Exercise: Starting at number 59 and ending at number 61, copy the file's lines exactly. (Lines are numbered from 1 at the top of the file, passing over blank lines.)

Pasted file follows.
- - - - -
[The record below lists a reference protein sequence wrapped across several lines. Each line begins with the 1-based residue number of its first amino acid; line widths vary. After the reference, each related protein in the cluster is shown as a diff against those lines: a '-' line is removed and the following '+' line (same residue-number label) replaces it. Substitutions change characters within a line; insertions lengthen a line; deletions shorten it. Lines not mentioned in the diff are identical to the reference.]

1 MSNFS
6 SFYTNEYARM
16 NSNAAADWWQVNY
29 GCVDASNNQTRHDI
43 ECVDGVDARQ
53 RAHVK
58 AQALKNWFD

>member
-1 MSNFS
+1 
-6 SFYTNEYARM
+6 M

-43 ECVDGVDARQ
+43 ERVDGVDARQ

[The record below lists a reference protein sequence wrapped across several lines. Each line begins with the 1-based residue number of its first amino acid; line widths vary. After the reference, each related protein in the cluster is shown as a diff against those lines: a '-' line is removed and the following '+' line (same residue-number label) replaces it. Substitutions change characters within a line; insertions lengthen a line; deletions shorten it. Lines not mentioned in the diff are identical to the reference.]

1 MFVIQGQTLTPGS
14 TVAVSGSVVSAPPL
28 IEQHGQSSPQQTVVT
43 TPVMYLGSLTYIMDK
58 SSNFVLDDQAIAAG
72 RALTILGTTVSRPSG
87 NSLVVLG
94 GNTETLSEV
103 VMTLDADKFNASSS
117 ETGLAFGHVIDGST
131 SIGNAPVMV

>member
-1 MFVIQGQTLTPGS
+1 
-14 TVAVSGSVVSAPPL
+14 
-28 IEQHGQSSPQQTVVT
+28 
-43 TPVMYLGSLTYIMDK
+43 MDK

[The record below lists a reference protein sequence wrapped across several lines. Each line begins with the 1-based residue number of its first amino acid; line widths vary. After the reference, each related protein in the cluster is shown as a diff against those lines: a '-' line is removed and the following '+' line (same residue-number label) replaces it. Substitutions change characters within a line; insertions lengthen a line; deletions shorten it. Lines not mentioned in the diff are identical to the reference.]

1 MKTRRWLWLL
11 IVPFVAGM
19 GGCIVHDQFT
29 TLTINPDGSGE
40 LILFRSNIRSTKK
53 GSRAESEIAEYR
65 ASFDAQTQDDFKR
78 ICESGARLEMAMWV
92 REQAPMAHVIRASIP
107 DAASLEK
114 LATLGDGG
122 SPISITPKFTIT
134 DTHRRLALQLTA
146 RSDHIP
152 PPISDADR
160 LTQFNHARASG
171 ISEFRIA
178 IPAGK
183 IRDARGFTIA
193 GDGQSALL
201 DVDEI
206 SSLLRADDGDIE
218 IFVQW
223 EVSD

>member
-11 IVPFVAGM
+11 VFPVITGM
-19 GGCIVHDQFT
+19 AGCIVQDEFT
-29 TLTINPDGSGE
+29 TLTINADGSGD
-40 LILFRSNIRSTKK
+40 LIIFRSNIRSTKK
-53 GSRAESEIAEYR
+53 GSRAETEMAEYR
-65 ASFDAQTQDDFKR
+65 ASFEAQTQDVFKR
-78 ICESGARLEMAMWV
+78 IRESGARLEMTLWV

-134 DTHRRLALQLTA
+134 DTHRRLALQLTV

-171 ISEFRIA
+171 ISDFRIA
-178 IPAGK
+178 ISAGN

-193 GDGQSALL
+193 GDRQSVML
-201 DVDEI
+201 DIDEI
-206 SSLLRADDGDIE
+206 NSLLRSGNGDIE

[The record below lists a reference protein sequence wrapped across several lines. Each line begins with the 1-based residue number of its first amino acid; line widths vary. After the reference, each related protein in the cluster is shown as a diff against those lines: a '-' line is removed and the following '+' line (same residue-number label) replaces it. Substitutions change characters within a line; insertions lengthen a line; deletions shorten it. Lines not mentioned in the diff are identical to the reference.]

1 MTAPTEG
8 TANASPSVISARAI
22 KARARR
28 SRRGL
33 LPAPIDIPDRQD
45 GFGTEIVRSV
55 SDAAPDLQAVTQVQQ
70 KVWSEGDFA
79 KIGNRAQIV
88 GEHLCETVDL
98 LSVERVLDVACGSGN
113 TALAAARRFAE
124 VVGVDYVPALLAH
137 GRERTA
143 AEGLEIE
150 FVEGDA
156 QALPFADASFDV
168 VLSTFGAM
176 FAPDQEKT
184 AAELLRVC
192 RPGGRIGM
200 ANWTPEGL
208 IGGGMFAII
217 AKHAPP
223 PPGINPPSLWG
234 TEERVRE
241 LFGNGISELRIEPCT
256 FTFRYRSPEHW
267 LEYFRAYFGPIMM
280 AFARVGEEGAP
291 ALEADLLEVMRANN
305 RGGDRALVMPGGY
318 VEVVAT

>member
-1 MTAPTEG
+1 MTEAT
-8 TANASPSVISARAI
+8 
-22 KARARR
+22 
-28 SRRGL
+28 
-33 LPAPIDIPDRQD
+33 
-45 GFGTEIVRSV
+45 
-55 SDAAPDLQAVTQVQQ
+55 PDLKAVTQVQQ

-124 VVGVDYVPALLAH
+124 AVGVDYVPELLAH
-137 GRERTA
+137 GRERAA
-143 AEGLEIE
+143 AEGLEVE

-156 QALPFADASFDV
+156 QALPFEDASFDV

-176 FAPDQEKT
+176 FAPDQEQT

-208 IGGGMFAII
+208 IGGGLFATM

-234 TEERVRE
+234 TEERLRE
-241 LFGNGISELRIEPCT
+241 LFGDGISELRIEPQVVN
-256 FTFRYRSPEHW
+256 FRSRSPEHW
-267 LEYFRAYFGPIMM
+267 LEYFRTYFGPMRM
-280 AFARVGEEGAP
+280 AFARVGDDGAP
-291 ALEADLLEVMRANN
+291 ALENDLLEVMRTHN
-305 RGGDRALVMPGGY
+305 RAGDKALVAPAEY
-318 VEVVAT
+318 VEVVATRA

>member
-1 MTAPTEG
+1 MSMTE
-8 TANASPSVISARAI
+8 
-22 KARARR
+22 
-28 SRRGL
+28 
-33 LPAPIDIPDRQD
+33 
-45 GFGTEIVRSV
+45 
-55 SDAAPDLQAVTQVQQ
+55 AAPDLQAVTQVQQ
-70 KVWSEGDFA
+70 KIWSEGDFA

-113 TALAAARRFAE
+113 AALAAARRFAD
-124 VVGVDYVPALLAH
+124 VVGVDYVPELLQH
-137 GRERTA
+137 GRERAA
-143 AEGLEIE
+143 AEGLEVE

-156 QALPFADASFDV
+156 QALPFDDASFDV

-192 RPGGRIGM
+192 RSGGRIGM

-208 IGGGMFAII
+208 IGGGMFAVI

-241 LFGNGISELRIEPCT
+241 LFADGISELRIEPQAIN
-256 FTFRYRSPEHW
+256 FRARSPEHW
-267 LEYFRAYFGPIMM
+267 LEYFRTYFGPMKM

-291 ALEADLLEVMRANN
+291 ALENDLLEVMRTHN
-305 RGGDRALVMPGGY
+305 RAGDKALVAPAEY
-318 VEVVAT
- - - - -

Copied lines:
206 SSLLRADDGDIE
218 IFVQW
223 EVSD